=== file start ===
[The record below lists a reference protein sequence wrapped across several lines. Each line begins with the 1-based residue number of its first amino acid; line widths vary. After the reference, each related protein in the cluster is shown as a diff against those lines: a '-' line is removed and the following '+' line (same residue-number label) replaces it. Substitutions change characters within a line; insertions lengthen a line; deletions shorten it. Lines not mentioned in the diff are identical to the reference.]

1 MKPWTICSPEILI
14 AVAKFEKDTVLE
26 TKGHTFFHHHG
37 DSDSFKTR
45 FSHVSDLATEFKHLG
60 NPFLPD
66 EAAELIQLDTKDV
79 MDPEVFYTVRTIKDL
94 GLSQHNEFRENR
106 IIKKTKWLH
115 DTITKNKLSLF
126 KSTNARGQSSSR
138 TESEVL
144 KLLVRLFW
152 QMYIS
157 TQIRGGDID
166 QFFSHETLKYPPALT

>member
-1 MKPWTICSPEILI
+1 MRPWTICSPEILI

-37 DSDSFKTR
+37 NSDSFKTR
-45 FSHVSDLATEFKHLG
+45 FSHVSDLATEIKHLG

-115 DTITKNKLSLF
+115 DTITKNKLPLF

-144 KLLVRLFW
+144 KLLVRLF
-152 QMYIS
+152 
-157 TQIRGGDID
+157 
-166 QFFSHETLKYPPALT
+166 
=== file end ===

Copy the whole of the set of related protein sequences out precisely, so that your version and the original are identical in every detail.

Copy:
[The record below lists a reference protein sequence wrapped across several lines. Each line begins with the 1-based residue number of its first amino acid; line widths vary. After the reference, each related protein in the cluster is shown as a diff against those lines: a '-' line is removed and the following '+' line (same residue-number label) replaces it. Substitutions change characters within a line; insertions lengthen a line; deletions shorten it. Lines not mentioned in the diff are identical to the reference.]

1 MKPWTICSPEILI
14 AVAKFEKDTVLE
26 TKGHTFFHHHG
37 DSDSFKTR
45 FSHVSDLATEFKHLG
60 NPFLPD
66 EAAELIQLDTKDV
79 MDPEVFYTVRTIKDL
94 GLSQHNEFRENR
106 IIKKTKWLH
115 DTITKNKLSLF
126 KSTNARGQSSSR
138 TESEVL
144 KLLVRLFW
152 QMYIS
157 TQIRGGDID
166 QFFSHETLKYPPALT

>member
-1 MKPWTICSPEILI
+1 MRPWTICSPEILI

-37 DSDSFKTR
+37 NSDSFKTR
-45 FSHVSDLATEFKHLG
+45 FSHVSDLATEIKHLG

-115 DTITKNKLSLF
+115 DTITKNKLPLF

-144 KLLVRLFW
+144 KLLVRLF
-152 QMYIS
+152 
-157 TQIRGGDID
+157 
-166 QFFSHETLKYPPALT
+166 